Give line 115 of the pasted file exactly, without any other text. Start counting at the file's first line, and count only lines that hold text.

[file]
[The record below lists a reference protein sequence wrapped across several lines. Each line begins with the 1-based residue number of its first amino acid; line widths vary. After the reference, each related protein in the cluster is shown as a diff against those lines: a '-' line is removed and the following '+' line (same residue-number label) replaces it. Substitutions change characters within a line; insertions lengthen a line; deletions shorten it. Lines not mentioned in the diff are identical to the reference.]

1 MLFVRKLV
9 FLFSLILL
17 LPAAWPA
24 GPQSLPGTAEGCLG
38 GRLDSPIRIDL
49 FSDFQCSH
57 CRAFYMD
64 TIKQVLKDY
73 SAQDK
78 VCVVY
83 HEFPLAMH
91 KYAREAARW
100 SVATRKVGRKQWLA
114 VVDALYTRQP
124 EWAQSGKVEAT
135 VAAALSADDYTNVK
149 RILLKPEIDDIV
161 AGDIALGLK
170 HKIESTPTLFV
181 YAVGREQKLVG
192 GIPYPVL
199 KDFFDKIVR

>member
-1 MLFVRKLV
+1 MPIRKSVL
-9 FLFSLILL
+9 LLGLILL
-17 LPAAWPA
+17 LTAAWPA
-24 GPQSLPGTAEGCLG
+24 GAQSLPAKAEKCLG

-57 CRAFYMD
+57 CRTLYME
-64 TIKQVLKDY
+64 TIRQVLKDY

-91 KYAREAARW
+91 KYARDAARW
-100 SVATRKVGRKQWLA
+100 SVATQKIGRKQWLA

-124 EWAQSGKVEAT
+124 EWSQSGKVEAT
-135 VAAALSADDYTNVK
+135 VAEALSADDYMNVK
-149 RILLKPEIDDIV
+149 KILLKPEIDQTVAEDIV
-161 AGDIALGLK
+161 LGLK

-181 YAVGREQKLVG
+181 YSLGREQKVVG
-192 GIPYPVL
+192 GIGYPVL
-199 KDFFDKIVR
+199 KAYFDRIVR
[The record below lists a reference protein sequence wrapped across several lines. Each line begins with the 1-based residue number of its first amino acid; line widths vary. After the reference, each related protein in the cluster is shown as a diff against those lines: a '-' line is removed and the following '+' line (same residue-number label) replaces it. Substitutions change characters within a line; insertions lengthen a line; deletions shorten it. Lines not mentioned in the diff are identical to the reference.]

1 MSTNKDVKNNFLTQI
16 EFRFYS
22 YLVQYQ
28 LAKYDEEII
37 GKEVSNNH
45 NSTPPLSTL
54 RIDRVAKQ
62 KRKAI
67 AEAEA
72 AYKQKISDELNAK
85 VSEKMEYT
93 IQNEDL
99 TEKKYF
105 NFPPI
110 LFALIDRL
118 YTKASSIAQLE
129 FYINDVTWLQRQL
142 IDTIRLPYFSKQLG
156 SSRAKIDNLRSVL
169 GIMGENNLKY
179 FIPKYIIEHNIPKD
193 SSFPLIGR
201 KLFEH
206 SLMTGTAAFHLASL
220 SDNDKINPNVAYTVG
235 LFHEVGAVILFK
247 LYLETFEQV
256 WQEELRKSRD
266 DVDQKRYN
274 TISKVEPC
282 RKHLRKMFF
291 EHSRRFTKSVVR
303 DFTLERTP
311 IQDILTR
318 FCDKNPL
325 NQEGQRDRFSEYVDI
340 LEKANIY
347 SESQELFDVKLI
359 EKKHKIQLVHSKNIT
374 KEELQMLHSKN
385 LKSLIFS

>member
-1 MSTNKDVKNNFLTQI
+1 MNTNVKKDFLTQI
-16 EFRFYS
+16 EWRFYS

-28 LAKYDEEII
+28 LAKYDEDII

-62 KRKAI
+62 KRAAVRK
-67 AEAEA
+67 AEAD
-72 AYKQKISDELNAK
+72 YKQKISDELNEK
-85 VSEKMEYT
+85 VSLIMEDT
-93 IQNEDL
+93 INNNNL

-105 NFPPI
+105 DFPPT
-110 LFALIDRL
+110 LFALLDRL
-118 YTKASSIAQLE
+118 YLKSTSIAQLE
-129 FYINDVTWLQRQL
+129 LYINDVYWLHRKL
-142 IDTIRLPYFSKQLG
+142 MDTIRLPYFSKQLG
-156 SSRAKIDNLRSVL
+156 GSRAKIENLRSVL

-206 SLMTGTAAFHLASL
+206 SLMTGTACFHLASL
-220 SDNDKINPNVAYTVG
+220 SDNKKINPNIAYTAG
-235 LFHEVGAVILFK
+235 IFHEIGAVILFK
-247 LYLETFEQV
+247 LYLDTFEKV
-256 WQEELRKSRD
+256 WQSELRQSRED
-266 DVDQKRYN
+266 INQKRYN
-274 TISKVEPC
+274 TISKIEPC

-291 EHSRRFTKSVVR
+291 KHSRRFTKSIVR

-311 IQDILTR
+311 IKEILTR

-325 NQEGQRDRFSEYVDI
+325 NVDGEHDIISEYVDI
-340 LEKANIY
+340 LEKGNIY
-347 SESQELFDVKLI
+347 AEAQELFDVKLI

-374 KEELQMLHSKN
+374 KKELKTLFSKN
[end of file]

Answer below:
+105 DFPPT